AUO showcases 480Hz displays for laptops and monitors

AUO showcases 480Hz displays for laptops and monitors

If you thought 360Hz gaming monitors were overkill for the majority of people, display manufacturer AUO has something that might surprise you. During the SID 2022 Display Week (which is this week), AUO showed off a range of new displays it’s working on (first spotted by ComputerBase), including two panels with a whopping 480Hz refresh rate.

The panels come in two sizes: A 24-inch model that’s meant for desktop monitors, and a 16-inch version for laptops. Both panels come in at Full HD resolution, as you might have expected for such a high frame rate. The desktop display uses a TN panel, which should have faster pixel response times, and it makes more sense for high-refresh-rate displays. AUO touts a response time below 1ms for this model. Meanwhile, the laptop display has a response time that’s somewhere between 1ms and 2ms, though AUO’s video isn’t very specific.

XDA VIDEO OF THE DAY

Gaming displays have become increasingly fast in recent years, with 360Hz panels only becoming widely available a couple of years ago. You shouldn’t take this announcement to mean that AUO’s 480Hz displays will be available in consumer products anytime soon, since these still need to be sent to manufacturers, and companies have to design matching display controllers and processors to drive this kind of panel. However, it’s bound to happen at some point.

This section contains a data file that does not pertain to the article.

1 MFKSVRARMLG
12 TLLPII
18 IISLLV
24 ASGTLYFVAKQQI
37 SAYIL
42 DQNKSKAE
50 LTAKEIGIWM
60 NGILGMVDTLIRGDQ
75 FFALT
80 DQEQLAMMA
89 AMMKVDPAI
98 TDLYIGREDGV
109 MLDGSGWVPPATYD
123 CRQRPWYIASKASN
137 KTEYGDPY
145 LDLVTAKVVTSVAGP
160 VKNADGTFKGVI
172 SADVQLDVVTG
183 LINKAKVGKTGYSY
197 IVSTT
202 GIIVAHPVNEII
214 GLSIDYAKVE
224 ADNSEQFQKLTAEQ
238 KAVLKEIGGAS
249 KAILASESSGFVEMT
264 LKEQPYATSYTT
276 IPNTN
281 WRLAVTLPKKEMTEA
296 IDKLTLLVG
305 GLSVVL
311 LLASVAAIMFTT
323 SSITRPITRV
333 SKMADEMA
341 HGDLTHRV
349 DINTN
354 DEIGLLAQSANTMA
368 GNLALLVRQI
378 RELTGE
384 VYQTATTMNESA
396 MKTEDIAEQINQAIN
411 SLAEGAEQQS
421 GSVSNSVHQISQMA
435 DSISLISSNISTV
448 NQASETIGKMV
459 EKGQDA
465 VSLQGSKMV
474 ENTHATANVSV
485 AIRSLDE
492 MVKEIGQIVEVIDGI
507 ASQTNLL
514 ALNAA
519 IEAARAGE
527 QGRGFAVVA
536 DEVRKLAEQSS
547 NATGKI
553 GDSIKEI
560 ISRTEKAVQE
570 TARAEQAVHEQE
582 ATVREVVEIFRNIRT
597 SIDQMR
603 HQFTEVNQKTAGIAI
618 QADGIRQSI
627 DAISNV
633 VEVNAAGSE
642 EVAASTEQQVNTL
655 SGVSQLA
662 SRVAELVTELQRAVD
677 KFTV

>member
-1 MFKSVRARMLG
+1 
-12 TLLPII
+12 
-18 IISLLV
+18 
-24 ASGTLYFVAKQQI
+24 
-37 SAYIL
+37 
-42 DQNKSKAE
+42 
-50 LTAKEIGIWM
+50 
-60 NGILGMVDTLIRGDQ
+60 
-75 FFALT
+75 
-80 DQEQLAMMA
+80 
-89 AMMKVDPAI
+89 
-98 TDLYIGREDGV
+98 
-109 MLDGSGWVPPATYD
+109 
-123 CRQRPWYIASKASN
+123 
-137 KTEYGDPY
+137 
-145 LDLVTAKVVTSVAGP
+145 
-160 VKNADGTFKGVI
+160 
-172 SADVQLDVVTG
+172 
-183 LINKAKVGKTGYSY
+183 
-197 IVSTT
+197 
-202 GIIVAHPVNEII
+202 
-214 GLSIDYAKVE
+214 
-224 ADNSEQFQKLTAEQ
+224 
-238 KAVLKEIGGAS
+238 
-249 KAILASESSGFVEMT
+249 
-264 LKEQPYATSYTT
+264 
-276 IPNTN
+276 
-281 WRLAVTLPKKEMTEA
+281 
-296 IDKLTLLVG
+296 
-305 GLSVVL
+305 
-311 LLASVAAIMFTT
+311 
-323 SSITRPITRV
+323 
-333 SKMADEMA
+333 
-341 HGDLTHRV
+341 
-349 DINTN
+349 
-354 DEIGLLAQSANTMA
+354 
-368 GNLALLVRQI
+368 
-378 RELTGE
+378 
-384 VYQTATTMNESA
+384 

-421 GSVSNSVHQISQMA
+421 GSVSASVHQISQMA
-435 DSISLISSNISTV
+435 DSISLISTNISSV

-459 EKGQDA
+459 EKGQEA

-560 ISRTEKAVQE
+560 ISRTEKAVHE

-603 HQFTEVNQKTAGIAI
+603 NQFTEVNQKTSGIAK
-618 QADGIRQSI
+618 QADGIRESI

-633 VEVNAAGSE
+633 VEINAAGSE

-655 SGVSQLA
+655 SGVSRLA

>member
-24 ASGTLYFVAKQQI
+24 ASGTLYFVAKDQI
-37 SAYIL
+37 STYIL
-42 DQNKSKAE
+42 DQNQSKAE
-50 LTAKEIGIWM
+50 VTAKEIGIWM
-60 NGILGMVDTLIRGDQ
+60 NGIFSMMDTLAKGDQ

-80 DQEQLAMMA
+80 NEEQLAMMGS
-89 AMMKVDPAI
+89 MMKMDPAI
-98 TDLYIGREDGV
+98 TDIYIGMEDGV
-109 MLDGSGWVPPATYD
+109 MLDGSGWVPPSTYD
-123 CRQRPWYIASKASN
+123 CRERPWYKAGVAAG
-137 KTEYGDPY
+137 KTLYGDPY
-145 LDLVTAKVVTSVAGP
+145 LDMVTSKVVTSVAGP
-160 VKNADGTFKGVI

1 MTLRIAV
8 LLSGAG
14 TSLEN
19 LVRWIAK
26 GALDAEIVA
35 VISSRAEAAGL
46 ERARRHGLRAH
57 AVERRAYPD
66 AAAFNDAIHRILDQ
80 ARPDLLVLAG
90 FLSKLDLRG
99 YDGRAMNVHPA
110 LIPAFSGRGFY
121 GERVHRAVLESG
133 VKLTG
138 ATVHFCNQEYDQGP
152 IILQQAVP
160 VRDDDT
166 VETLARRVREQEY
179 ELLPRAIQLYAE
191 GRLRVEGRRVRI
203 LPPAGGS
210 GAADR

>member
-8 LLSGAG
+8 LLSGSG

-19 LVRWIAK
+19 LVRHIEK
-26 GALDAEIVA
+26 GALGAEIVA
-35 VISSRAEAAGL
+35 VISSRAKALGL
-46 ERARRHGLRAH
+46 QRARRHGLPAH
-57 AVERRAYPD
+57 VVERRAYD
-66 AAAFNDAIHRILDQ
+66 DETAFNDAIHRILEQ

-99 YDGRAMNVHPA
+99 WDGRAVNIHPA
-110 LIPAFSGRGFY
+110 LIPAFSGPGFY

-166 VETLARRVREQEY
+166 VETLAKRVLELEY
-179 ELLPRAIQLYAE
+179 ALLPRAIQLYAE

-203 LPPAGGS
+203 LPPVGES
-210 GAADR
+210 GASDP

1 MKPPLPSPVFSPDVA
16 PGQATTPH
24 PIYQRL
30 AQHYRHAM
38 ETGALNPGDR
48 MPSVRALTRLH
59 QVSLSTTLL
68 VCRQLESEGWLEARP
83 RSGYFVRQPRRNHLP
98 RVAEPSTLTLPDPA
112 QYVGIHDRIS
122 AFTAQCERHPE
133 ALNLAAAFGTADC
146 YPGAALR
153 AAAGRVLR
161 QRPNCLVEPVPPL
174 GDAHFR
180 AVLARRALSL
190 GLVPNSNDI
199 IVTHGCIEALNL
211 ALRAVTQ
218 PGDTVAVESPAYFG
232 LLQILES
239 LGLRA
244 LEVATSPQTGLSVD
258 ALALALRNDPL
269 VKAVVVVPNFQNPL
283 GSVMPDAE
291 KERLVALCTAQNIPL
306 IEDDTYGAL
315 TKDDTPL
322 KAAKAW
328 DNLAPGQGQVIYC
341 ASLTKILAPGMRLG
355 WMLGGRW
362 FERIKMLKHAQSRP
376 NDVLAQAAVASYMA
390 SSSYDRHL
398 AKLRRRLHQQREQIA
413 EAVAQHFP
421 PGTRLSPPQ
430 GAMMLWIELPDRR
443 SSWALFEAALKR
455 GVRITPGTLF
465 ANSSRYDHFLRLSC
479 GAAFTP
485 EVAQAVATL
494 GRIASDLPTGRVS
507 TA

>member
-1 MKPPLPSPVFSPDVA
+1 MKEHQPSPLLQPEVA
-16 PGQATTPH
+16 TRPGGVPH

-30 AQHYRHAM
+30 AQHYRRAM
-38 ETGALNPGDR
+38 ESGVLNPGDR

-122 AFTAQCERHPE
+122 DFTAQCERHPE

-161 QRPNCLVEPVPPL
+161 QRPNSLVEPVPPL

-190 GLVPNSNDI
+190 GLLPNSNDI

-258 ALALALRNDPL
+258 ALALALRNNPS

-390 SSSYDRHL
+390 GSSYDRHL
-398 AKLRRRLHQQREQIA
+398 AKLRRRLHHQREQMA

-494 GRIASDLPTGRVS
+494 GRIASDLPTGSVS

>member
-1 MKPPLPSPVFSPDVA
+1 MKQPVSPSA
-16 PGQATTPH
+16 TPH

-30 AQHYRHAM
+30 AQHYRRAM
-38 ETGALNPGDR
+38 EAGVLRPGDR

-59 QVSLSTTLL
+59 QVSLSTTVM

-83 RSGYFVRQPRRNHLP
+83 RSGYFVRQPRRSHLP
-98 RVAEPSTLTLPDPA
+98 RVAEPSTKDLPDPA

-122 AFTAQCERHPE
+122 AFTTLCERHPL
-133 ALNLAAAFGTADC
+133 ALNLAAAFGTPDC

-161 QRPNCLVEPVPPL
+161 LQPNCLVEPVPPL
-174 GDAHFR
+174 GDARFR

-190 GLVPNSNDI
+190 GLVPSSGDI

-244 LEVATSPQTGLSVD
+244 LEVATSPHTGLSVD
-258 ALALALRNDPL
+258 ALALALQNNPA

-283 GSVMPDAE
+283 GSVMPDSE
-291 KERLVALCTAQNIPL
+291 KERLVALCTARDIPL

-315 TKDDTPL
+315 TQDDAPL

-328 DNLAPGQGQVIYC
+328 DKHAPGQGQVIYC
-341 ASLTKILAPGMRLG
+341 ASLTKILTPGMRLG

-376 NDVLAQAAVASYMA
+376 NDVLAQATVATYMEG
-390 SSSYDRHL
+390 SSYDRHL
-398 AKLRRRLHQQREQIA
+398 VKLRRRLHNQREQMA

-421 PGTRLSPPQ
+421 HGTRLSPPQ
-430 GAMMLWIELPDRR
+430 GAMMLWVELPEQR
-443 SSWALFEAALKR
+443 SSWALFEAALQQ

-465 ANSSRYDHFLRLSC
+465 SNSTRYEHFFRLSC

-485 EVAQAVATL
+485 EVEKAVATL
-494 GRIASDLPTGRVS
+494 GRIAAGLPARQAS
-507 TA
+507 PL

That’s not all AUO showed off at the event, with other panels including a 34-inch WQHD curved display with a 21:9 aspect ratio, a 200Hz refresh rate, and support for DisplayHDR 1000; a 16-inch 2.5K display at Quad HD resolution and with a 240Hz refresh rate, also with HDR 1000. These two panels use AmLED (Adaptive mini-LED) technology to deliver higher contrast ratios and more vivid colors. Additionally, a 4K panel with a 160Hz refresh rate was also shown.

You may not know AUO by name, but the company makes a lot of panels inside popular laptops and monitors. It should only be a matter of time until these start making their way to consumer products.


Source: AUO (YouTube)
Via: ComputerBase, Tom’s Hardware

About author

João Carrasqueira
João Carrasqueira

Editor at XDA Computing. I've been covering the world of technology since 2018, but I've loved the field for a lot longer. And I have a weird affinity for Nintendo videogames, which I'm always happy to talk about.

We are reader supported. External links may earn us a commission.